JACKSON • The state Senate on Wednesday passed a House bill that would ban private companies and state agencies from requiring COVID-19 vaccination of employees if they have sincerely held religious beliefs.
After intense debate, the Mississippi Senate on Wednesday passed HB 1509 on a 36-16 party line vote, with Republicans voting in favor and Democrats opposing the measure. The bill also passed the House in January on a party line vote.
But the Senate went a step further than their House counterparts and added a provision that would prohibit public and private school districts from requiring children to be vaccinated against COVID-19 as a condition to enroll in classes.
“The Senate passed a strong, conservative bill which protects employees and children attending school in Mississippi from a COVID-19 vaccine mandate,” Republican Lt. Gov. Delbert Hosemann said. “I personally support a broader bill providing a religious exemption for vaccine requirements for schools and will support that provision when it is properly before the Senate.”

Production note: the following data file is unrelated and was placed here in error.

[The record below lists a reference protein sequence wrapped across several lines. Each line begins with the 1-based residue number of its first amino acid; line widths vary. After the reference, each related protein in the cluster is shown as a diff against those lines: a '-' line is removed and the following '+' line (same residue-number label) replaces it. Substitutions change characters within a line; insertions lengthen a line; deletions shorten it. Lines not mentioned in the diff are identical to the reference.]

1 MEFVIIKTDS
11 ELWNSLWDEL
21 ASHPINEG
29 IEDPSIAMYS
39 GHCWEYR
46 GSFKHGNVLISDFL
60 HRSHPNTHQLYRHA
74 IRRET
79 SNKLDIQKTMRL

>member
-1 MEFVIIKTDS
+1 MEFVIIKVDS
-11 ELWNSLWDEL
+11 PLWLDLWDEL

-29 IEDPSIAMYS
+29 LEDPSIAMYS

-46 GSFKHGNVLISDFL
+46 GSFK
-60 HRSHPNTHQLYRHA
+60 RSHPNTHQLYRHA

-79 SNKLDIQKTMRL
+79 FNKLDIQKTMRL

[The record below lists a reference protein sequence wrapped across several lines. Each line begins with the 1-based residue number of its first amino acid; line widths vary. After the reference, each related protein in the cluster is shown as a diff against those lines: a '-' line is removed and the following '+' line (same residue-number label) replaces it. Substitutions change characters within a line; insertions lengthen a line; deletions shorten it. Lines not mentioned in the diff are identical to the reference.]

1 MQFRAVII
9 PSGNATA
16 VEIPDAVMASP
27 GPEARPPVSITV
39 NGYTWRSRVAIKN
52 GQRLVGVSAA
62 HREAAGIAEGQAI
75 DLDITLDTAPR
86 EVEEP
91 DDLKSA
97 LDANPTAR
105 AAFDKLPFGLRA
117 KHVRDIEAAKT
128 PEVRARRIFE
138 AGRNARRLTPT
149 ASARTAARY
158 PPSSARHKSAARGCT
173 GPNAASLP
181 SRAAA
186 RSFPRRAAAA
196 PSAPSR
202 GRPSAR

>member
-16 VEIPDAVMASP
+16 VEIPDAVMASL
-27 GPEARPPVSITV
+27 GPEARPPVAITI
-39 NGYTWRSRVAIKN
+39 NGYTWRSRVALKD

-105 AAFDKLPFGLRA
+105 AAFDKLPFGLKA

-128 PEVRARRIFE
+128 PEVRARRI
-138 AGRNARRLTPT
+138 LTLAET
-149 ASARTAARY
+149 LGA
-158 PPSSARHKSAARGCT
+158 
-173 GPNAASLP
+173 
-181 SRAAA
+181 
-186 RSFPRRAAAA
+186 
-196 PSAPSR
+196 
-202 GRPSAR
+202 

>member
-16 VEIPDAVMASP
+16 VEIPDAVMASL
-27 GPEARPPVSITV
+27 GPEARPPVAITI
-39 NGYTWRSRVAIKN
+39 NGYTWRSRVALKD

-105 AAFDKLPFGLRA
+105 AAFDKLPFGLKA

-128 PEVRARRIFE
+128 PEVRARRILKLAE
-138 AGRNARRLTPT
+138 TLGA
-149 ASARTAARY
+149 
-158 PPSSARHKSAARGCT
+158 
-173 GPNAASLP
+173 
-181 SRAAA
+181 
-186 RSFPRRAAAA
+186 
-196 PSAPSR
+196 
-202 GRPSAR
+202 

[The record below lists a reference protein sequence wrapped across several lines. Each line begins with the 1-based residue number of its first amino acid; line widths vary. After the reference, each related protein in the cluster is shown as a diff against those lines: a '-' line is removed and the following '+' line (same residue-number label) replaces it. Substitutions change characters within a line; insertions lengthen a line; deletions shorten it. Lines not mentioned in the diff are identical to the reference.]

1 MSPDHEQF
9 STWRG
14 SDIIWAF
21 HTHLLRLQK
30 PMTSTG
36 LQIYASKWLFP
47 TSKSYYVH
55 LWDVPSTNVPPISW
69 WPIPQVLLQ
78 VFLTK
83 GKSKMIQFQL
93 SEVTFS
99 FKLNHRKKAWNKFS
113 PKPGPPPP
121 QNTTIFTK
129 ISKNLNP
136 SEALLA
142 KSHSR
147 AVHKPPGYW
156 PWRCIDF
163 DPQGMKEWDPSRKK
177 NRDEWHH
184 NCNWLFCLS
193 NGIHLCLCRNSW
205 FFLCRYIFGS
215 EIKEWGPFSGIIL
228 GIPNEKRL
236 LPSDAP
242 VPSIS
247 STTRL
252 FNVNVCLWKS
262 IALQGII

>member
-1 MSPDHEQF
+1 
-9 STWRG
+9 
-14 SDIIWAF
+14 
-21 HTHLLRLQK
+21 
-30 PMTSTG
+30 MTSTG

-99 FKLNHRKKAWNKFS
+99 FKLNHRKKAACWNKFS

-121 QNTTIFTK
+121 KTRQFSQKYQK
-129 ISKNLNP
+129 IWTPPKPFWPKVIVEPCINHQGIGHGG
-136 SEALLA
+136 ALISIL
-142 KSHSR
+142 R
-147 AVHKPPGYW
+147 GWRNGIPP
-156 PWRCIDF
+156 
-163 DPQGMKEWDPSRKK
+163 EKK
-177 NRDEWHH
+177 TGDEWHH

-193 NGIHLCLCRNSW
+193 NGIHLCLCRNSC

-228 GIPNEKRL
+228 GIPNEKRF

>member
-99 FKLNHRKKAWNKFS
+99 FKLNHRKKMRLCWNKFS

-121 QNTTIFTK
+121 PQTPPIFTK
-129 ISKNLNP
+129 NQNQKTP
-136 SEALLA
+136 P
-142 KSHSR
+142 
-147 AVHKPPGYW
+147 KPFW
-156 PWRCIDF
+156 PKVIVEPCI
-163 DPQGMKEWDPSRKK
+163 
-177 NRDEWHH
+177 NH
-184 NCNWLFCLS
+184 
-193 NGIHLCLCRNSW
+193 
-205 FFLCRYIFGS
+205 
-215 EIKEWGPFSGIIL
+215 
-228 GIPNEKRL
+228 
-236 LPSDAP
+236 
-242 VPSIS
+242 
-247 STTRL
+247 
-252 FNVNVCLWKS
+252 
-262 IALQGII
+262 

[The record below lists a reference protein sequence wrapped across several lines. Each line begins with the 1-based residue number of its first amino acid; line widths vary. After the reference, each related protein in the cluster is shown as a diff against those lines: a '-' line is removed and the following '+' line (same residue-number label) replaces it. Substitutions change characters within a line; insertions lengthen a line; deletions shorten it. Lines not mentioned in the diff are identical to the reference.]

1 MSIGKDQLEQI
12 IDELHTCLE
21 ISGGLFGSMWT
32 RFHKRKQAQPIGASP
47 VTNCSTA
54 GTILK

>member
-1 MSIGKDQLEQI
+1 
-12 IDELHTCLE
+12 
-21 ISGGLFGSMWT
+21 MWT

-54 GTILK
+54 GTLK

Mississippi has some of the most stringent vaccine requirements for children enrolling in public schools. Current immunization laws for children do not allow exemptions for religious, philosophical, or conscientious reasons.
Sen. Chris McDaniel, R-Ellisville, attempted to change this by amending the bill to extend religious objects to all of the state’s vaccine requirements — not just for the COVID-19 vaccine.
But Hosemann, the presiding officer of the Senate, ruled that McDaniel’s amendment did not pertain to the bill at hand, and he tossed it out from consideration among the entire Senate chamber.
Sen. Chad McMahan, R-Guntown, also offered amendments that would allow a medical-condition exemption to any vaccine mandate and ban proof of immunization as a requirement to purchase goods or services. His